This Charles Story was an Englishman, who in 1697 received, while in England, the appointment of Judge of the Admiralty for New Hampshire, and took up his residence in Portsmouth. He was also appointed Secretary of the Province, but refusing to produce the books of the Province when in his possession, he was discharged from the latter office for contempt of the Council.
The Jail, formerly on the corner south of the Temple, was built in 1759. Previous to that time, from a boundary given in the above lease, it appears that it was in the vicinity of lot No.10, but exactly where does not appear.
Charles Story did not comply with the requisition to build a house in three years,--and so the lot was still in the market for any other occupant. We have before us a lease of the same lot No.10, together with lot No. 20 in the rear of it, given to Charles Treadwell in 1729, for nine hundred and ninety- nine years, he paying a rent of fifteen shillings annually, on the 25th of March, to the Parish wardens for the use of the Parish. This deed is given by the wardens and parish committee, the selectmen of the town taking no part in the transaction. All leases after that time were given in the same manner.
The following are the conditions of Mr. Treadwell's lease:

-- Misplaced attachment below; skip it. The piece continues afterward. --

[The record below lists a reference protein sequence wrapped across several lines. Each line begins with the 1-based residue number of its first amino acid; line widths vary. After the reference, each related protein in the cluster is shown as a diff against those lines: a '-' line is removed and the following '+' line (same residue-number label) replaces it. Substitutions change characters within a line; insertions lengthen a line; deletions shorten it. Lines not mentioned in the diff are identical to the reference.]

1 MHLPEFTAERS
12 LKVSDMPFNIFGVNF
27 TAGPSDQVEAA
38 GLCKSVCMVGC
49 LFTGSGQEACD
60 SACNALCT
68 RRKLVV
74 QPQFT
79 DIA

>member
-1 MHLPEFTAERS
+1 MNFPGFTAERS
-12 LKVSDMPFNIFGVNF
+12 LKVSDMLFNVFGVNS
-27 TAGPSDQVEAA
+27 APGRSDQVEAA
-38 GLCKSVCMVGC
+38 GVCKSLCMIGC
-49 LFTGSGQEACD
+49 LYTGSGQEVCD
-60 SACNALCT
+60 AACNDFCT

"To have and to hold the premises with the privileges and appurtenances thereto appertaining, or in any wise belonging unto him the said Charles Treadwell, his exe'ts, administrators or assigns, for and during the full space and term of nine hundred ninety-nine years, from the day of the date of these presents, and from thence to be fully compleated and ended, he, the said Charles Treadwell, or his exe'ts, administrators, on yielding and paying therefore yearly, and every year during the aforesaid term, to the Church wardens of the said Parish and committee for the time being, upon the twenty- fifth day of March, the sum of fifteen shillings in cur't money of New England or good bills of credit on the province of New Hampshire, which shall be applied to the use of the aforesaid first parish of Portsmouth from time to time, and at the end and expiration of the said term, shall quietly and peaceably surrender up the premises----without strip or wast to the Church wardens of said Parish for the time being, and to the committee for the ruling, ordering and governing the premises."
We find on the back of this lease an endorsement dated March 1,1792, which acknowledges the receipt by the Parish Wardens of L3 16s. 8d. for the rent of lots numbered ten and twenty for the remaining term of the nine hundred and ninety-nine years for which the lease was given.